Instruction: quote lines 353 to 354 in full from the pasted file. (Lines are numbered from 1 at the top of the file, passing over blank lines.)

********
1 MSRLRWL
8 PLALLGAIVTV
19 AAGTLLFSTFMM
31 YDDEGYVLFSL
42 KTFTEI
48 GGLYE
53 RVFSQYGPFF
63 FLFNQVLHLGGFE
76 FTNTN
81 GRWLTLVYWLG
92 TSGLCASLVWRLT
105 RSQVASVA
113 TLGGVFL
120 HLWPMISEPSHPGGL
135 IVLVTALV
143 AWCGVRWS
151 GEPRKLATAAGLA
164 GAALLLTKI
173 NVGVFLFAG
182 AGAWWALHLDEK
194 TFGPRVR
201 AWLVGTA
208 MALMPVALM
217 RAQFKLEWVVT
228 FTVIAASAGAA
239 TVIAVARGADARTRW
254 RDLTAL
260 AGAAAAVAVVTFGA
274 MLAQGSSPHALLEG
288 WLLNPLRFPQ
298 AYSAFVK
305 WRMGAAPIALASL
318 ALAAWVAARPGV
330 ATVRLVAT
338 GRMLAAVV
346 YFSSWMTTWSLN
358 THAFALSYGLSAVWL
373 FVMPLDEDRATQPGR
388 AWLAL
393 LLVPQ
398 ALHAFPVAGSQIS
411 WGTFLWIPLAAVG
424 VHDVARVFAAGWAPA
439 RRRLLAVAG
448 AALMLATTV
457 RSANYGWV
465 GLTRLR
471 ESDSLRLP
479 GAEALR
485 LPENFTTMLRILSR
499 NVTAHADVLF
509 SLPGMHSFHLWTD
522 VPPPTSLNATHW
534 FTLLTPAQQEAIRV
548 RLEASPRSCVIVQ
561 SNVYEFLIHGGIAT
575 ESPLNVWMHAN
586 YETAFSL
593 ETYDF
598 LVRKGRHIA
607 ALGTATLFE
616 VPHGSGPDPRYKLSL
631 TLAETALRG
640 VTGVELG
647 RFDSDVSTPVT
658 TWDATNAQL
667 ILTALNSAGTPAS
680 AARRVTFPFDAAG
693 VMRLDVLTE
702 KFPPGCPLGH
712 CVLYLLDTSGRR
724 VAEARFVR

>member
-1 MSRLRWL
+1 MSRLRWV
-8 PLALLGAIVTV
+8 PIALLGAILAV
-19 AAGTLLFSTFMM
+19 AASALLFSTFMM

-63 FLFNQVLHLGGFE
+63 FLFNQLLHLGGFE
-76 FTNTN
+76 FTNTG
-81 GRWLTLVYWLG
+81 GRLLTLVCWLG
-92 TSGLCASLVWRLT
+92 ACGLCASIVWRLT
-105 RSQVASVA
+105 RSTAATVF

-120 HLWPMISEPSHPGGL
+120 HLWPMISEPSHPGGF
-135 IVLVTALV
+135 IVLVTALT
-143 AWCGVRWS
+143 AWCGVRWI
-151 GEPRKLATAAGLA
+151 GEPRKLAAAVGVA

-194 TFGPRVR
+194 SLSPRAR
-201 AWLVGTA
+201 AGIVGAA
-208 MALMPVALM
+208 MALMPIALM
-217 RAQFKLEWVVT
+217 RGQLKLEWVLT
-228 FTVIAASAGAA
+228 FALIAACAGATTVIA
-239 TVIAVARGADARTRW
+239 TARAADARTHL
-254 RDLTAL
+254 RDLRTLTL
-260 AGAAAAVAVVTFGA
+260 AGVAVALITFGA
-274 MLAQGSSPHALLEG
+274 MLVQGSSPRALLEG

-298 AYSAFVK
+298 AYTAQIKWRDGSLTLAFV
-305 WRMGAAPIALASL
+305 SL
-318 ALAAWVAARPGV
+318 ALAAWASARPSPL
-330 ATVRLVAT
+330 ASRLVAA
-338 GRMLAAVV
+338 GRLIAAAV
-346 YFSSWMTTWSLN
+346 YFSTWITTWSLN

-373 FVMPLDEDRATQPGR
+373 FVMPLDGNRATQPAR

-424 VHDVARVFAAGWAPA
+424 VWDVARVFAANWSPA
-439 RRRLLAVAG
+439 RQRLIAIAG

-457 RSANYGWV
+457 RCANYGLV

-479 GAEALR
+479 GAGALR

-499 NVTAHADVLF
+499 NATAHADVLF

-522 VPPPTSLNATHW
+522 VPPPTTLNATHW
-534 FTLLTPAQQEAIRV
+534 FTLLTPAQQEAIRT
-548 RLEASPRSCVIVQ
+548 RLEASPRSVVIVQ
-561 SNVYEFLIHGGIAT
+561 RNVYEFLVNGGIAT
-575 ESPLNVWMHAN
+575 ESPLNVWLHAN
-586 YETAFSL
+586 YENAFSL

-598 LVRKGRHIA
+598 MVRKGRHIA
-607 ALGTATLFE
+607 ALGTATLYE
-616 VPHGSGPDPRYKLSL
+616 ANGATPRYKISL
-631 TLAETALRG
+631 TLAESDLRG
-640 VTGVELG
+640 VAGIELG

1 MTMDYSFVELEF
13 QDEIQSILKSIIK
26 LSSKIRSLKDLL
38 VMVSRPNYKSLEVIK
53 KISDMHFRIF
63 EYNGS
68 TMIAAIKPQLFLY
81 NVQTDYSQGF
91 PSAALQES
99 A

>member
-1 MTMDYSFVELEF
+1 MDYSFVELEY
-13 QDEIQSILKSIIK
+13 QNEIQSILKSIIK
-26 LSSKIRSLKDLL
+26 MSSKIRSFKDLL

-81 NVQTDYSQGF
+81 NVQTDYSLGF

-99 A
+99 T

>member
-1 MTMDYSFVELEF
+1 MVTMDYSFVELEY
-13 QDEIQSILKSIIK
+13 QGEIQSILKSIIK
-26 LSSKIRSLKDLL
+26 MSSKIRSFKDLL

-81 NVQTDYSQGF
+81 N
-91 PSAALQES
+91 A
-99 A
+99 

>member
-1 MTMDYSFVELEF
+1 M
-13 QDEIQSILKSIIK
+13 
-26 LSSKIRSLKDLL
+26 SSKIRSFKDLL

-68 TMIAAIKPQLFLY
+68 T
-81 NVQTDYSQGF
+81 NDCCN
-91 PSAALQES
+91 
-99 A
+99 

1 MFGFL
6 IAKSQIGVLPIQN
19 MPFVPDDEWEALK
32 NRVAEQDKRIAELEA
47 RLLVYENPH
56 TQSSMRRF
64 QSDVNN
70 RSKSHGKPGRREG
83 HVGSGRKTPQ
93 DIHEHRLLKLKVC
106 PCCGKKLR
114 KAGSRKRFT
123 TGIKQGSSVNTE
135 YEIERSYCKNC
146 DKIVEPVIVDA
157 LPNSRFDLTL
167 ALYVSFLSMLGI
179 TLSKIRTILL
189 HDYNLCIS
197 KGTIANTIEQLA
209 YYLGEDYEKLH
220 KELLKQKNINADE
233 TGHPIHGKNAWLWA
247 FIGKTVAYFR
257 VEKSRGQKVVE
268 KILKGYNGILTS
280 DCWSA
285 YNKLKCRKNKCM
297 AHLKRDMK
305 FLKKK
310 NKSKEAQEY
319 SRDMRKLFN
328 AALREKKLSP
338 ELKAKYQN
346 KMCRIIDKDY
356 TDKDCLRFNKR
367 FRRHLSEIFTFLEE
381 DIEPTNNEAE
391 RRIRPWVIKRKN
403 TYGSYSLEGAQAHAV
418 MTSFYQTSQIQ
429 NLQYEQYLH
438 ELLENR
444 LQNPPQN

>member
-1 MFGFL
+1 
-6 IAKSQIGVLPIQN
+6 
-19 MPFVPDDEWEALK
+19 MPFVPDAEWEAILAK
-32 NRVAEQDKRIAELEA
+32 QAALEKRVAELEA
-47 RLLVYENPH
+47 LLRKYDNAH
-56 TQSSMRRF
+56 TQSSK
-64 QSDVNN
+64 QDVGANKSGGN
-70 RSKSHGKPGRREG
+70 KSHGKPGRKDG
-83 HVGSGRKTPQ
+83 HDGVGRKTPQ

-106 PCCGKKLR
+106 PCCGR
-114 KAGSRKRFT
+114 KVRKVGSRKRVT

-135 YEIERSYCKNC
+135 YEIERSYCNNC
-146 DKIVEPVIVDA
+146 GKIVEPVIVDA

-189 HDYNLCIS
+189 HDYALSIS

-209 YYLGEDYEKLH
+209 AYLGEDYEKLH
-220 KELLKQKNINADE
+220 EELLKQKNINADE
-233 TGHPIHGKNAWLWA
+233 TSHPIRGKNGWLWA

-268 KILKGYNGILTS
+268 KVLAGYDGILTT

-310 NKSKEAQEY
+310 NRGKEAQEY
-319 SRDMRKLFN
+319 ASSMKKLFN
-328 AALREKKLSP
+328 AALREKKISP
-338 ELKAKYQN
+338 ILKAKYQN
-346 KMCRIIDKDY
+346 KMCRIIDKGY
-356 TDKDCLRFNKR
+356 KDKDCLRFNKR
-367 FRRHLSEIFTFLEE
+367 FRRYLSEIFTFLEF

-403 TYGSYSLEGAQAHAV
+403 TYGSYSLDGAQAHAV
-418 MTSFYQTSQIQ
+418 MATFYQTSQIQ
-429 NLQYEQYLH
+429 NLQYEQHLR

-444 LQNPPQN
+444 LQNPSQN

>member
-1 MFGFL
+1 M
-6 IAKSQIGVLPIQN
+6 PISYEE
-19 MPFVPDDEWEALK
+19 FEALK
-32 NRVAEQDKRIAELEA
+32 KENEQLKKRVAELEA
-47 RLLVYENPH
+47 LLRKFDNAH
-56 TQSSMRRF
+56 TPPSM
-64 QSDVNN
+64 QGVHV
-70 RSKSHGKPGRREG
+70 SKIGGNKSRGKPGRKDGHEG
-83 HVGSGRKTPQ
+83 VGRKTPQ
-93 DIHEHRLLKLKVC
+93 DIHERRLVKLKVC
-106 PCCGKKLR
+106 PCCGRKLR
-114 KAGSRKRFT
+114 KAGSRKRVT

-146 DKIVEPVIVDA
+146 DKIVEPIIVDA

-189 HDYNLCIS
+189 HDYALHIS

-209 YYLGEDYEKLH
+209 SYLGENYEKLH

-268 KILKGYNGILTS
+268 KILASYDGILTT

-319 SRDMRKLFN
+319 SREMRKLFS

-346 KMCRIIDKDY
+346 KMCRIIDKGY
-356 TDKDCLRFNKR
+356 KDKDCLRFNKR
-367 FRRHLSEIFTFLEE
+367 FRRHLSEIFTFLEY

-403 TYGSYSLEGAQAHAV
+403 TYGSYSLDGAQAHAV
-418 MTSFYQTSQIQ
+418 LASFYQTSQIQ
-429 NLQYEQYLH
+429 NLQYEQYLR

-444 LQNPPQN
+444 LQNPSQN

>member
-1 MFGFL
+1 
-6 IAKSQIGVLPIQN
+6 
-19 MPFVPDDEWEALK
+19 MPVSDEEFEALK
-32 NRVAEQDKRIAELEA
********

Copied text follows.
-367 FRRHLSEIFTFLEE
+367 FRRHLSEIFTFLEY